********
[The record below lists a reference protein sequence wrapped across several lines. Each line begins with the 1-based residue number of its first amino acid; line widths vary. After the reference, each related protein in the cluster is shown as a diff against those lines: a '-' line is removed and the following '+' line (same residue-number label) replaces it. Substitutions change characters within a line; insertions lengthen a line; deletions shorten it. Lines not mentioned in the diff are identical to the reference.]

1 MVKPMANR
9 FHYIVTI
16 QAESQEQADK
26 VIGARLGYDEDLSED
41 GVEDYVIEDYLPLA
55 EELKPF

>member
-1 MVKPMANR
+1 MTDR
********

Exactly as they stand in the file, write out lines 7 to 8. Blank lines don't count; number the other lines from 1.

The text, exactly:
55 EELKPF

>member